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  • HMO & Multi-Lets

    Size matters: Super HMO vs. 4 to 6 bed HMO?

    Welcome to Day 4 of "HMO Week 2017". It's powered by Platinum Property Partners.

    "HMO Week 2017" continues for the next 4 days, and new and exclusive content will be added daily.  The week takes you on a journey - from sourcing an HMO, to getting it set up compliantly, to marketing, to management and all stops inbetween.

    Today, PPP have provided us with some content to help you decide which size of HMO to go for:

    One of the main reasons landlords invest in Houses in Multiple Occupation (HMOs) is to generate more rental income than can be achieved with a single tenancy buy-to-let property.

    And while the misconception is that all HMOs have at least six lettable bedrooms, the official line is that any property with a minimum of three unconnected tenants sharing kitchen and bathroom facilities is generally defined as an HMO.

    This does mean that there is scope for investors with less working capital to buy a property and rent it as an HMO without doing very much work at all, but what are the pros and cons of investing in smaller HMOs vs larger HMOs?

    Advantages of smaller HMOs

    In theory, you could buy the same three bedroom house that could be rented to a family on the same tenancy agreement but instead, rent the rooms individually on different tenancy agreements and call it an HMO. The rooms would still be subject to minimum size requirements, but there would be no need to obtain planning permission or a licence unless there is an Article 4 Direction in place in the area.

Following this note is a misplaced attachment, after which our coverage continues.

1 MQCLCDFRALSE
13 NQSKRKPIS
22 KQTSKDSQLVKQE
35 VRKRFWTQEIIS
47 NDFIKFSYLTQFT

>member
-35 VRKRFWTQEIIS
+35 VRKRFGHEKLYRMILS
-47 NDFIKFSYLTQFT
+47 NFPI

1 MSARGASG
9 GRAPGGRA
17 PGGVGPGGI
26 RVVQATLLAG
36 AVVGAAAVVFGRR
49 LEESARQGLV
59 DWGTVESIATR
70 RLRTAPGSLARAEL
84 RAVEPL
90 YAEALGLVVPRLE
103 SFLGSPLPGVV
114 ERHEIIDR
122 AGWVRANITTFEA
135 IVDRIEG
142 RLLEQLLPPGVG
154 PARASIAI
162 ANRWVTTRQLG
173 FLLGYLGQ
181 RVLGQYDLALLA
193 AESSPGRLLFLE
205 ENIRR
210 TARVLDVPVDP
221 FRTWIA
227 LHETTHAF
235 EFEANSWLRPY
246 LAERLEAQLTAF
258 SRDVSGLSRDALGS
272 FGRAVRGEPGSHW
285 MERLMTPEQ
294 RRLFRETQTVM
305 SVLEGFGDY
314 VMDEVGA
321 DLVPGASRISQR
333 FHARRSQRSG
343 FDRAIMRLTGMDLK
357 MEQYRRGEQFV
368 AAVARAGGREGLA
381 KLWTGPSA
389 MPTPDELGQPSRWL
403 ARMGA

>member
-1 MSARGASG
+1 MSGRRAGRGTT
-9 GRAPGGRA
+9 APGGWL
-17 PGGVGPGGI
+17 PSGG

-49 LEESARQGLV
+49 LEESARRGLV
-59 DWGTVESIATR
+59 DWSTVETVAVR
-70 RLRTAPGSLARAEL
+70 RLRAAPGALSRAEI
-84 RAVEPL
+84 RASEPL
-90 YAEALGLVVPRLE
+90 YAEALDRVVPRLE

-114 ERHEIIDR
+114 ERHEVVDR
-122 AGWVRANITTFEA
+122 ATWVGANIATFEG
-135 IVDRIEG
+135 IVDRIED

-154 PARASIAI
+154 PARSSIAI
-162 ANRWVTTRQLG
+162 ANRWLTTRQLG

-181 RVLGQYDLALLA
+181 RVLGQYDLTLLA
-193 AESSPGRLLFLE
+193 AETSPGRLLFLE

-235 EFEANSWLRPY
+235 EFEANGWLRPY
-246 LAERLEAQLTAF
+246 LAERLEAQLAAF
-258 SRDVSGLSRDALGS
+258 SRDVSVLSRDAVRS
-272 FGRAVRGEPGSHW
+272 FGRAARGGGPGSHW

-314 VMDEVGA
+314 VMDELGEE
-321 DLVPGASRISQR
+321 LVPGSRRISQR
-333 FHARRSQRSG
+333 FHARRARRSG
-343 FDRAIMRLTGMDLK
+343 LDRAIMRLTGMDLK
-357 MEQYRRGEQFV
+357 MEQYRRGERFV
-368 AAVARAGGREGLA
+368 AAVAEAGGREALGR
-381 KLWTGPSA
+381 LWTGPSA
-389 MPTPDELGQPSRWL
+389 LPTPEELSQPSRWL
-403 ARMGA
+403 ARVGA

This kind of property could also be cost-effectively converted into a five or six-bedroom HMO by turning spaces such as integral garages, dining rooms and living rooms into bedrooms, as long as there is still space for a generous communal area and kitchen.

    The obvious advantages with smaller HMOs, aside from not usually needing planning permission or a licence, is that refurbishment work would be minimal, faster and cheaper, allowing for the property to be tenanted fairly quickly and start generating an income. They are usually easier to manage too, because fewer tenants also means less potential problems and voids to deal with, maintenance issues, wear and tear and neighbour complaints.

    However, the less rooms you have in an HMO, the less rental income you are able to generate. The opportunity to add immediate value through development profits will also be reduced if you’re not, on the whole, making major improvements to the property.  

    HMO Landlord and PP partner, Ed Bembridge, explains why he's a fan of smaller HMOs:

    Advantages of larger HMOs

    On the other hand, larger HMOs undoubtedly generate more income. There is also less competition for suitable properties than there is for the traditional housing stock, such as three and four-bedroom properties. Larger houses with more land or properties such as nursing homes, B&Bs and small hotels are often more suitable and not sought-after by owner-occupiers.